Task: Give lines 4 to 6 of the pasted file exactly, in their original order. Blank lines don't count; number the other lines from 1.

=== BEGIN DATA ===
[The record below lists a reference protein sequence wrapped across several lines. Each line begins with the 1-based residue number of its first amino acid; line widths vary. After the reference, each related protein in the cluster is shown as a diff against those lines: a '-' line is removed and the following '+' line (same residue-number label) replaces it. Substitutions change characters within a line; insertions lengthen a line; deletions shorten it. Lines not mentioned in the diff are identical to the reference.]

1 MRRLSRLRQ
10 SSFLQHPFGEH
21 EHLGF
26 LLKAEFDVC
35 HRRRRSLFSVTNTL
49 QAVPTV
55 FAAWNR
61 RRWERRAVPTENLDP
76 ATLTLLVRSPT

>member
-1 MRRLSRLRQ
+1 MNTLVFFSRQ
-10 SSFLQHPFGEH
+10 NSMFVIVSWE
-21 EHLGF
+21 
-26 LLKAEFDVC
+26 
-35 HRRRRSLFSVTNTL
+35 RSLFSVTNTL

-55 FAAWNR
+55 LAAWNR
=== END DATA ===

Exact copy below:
21 EHLGF
26 LLKAEFDVC
35 HRRRRSLFSVTNTL